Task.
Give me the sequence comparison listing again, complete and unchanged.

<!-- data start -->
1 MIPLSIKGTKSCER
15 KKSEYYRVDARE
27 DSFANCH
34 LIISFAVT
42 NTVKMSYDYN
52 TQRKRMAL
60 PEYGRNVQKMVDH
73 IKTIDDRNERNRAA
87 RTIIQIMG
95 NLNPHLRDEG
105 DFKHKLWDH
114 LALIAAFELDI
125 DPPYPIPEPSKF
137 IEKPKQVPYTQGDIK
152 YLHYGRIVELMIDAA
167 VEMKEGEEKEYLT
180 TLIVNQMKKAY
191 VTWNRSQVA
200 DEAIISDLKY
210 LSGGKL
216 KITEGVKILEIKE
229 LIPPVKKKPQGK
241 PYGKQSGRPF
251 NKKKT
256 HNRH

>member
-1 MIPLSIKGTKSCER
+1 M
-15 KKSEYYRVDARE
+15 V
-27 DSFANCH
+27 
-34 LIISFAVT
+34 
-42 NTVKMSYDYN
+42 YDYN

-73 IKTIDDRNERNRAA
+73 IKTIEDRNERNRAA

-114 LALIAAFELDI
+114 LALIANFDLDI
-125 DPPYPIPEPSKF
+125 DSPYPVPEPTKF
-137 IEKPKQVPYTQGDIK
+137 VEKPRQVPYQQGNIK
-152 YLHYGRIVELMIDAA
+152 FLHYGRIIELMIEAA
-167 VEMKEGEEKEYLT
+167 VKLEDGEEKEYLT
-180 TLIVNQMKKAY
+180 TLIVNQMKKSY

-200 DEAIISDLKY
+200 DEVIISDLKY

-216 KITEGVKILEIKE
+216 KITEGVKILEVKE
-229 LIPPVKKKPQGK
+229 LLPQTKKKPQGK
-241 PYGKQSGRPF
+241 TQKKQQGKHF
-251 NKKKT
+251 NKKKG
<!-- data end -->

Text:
1 MIPLSIKGTKSCER
15 KKSEYYRVDARE
27 DSFANCH
34 LIISFAVT
42 NTVKMSYDYN
52 TQRKRMAL
60 PEYGRNVQKMVDH
73 IKTIDDRNERNRAA
87 RTIIQIMG
95 NLNPHLRDEG
105 DFKHKLWDH
114 LALIAAFELDI
125 DPPYPIPEPSKF
137 IEKPKQVPYTQGDIK
152 YLHYGRIVELMIDAA
167 VEMKEGEEKEYLT
180 TLIVNQMKKAY
191 VTWNRSQVA
200 DEAIISDLKY
210 LSGGKL
216 KITEGVKILEIKE
229 LIPPVKKKPQGK
241 PYGKQSGRPF
251 NKKKT
256 HNRH

>member
-1 MIPLSIKGTKSCER
+1 M
-15 KKSEYYRVDARE
+15 V
-27 DSFANCH
+27 
-34 LIISFAVT
+34 
-42 NTVKMSYDYN
+42 YDYN

-73 IKTIDDRNERNRAA
+73 IKTIEDRNERNRAA

-114 LALIAAFELDI
+114 LALIANFDLDI
-125 DPPYPIPEPSKF
+125 DSPYPVPEPTKF
-137 IEKPKQVPYTQGDIK
+137 VEKPRQVPYQQGNIK
-152 YLHYGRIVELMIDAA
+152 FLHYGRIIELMIEAA
-167 VEMKEGEEKEYLT
+167 VKLEDGEEKEYLT
-180 TLIVNQMKKAY
+180 TLIVNQMKKSY

-200 DEAIISDLKY
+200 DEVIISDLKY

-216 KITEGVKILEIKE
+216 KITEGVKILEVKE
-229 LIPPVKKKPQGK
+229 LLPQTKKKPQGK
-241 PYGKQSGRPF
+241 TQKKQQGKHF
-251 NKKKT
+251 NKKKG